A runaway seeks Harper Lee for answers
Sometimes the things that need to be discovered aren't so easily found at home. Erin is certain that this is true in her case. A book is all that connects Erin to her mother, who died when she was a baby. But how much can Erin really learn about her mother from a tattered copy of To Kill a Mockingbird? On the eve of her sixteenth birthday, Erin decides it's finally time to find out. And so begins her bus journey from Minnesota to Alabama in search of Harper Lee, the reclusive author of To Kill a Mockingbird.
In a novel full of quirky characters, strange coincidences, and on-the-road adventures, In Search of Mockingbirdby Loretta Ellsworth deftly traces a unique voyage of self-discovery, perfect for fans of To Kill a Mockingbirdand Go Set a Watchman.
“Light, contemporary quest story . . . Suggest this as a follow-up to Lee's classic novel.” —Booklist
“Erin's journey of self-discovery gives her the courage to confront her own failings and the maturity to accept her father's plans to marry. . . . Readers will root for her while reaching for a copy of To Kill a Mockingbird.” —Publishers Weekly
"Ellsworth makes Erin's unlikely coming-of-age trip convincing. Designed to look like an old journal, the story's searching-for-mother theme should make it especially appealing to older fans of Kate DiCamillo's Because of Winn Dixie (2000) and Phyllis Reynolds Naylor's Alice Books. An engaging road trip." -Kirkus Reviews
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About the Author
Loretta Ellsworth is the author of the acclaimed middle-grade novel The Shrouding Woman. A former schoolteacher and mother of four grown children, Loretta lives in Lakeville, Minnesota.
Loretta Ellsworth grew up in Mason City, IA. A former teacher and a graduate of Hamline University with a Master’s Degree in Writing for Children, she is the award-winning author of several young adult novels. She has four children and six grandchildren and lives in Lakeville, MN. Stars Over Clear Lake is her first novel for adults.
Read an Excerpt
In Search of Mockingbird
By Loretta Ellsworth
Henry Holt and CompanyCopyright © 2007 Loretta Ellsworth
All rights reserved.
St. Paul, Minnesota March 13, 1986, 5:30 p.m.
A yellowed paperback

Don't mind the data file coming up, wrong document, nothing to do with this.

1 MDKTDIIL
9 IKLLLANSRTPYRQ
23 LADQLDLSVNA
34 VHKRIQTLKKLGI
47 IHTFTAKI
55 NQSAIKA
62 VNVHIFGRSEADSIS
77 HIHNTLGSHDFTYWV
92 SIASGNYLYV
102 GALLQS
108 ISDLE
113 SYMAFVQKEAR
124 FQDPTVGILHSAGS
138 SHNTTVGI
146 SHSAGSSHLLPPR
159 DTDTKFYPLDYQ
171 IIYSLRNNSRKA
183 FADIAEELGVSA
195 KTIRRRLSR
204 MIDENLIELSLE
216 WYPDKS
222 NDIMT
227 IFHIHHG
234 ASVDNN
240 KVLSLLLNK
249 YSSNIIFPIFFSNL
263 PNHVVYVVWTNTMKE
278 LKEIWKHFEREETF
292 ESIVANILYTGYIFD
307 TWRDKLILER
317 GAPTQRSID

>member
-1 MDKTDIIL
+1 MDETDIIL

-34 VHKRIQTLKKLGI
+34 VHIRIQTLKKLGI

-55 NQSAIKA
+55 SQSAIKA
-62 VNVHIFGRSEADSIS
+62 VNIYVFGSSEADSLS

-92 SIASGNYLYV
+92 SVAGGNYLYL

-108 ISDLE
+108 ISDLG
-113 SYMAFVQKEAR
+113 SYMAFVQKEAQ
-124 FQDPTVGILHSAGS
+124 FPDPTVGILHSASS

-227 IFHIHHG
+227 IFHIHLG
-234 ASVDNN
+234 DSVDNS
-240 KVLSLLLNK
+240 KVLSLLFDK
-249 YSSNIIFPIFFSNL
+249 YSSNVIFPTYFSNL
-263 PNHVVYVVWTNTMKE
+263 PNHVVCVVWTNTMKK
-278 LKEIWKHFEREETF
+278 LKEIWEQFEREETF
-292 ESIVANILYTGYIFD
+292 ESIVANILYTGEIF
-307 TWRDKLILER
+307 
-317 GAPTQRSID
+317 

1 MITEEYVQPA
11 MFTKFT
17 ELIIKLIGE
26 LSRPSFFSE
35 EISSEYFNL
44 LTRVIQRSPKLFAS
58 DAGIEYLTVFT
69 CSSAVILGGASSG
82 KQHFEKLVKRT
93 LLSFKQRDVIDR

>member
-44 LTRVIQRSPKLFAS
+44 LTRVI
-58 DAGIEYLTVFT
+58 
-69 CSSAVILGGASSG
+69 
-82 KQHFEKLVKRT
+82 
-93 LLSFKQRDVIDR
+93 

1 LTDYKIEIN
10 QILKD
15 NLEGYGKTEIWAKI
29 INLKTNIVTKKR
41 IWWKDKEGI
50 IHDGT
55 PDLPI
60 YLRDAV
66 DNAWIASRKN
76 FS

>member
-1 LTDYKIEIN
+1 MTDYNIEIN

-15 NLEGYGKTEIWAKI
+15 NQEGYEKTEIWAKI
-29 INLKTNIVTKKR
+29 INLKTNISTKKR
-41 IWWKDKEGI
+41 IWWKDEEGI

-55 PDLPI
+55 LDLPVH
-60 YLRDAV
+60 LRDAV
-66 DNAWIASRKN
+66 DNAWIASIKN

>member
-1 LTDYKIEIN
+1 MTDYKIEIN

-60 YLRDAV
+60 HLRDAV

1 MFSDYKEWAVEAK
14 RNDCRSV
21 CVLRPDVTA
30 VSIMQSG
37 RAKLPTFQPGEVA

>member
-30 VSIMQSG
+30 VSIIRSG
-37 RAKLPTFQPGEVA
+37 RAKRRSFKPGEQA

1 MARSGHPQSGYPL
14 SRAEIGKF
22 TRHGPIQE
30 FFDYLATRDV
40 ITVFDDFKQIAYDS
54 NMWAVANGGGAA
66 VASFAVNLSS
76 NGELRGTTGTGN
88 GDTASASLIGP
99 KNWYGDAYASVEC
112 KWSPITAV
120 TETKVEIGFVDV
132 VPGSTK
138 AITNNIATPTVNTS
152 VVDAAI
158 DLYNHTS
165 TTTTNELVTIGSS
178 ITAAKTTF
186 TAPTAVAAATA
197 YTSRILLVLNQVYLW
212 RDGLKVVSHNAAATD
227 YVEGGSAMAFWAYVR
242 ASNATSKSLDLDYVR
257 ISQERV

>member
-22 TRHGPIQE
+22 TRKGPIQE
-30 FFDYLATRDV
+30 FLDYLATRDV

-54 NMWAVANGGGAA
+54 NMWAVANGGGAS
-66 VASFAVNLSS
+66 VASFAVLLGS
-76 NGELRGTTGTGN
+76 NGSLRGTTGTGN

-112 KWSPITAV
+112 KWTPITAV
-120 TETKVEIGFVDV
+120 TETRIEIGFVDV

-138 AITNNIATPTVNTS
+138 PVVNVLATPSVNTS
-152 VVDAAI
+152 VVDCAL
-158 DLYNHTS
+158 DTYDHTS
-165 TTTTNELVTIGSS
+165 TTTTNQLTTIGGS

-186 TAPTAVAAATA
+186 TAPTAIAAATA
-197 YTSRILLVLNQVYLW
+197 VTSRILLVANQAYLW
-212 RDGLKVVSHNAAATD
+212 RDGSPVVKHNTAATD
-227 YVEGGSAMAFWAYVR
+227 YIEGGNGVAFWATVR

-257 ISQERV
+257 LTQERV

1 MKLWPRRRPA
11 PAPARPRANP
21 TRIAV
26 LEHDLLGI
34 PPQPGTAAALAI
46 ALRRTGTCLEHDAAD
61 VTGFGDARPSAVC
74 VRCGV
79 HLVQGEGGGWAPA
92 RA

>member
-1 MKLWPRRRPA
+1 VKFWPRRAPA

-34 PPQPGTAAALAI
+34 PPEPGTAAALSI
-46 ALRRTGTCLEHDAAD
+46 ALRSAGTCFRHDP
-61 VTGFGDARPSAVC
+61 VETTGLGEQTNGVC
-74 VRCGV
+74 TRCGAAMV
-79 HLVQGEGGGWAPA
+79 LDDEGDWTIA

rests in my dusty hands
after I rescued it
from a cardboard box in the attic.
A musty smell lingers in its worn spine.
The dog-eared pages remind me that
a girl, her faded name scribbled
in pencil inside the front cover,
once loved this book, too.
"Erin, get your head out of that book. I have an announcement to make."
Dad's commanding voice is the only thing that could tear me from To Kill a Mockingbird. I mark the page with my finger and look up.
Bruce has his arm around Dad's shoulder, a clone except that Bruce is four inches taller. Dark hair, chiseled jaw, straight white teeth, and a smile that proclaims he's comfortable with his good looks. Bruce is studying broadcasting in college, following in Dad's footsteps.
"Listen up," Bruce says. He even talks like Dad.
"What is it?" I ask.
Dad glances at Jeff, who's standing in front of the open refrigerator, gulping down milk straight from the carton.
"Go ahead. I'm listening," he says between swallows. Jeff is Central High's quarterback and an All State basketball player. He's the only senior at school who's been recruited to play basketball for the Minnesota Gophers next year. Who needs manners when you're Dad's pride and joy?
"I just wanted to tell you that Susan and I are getting married." Dad flashes a shy smile and shrugs as if it's no big deal.
"Way to go." Bruce lands a playful punch on Dad's arm.
"That's great. It's about time," Jeff says as he sticks the open milk carton back in the refrigerator.
They all turn and look at me as if I'm supposed to say something, too.
I stare down at the cover of my book. It's been over a year since I first found Mockingbird in the attic. Since then I've read it cover to cover at least six times, some sections more often. I study the penciled notes in the margins where passages are marked and comments made, each pencil mark as important to me as the words in the book itself. I look up and realize they're still staring at me.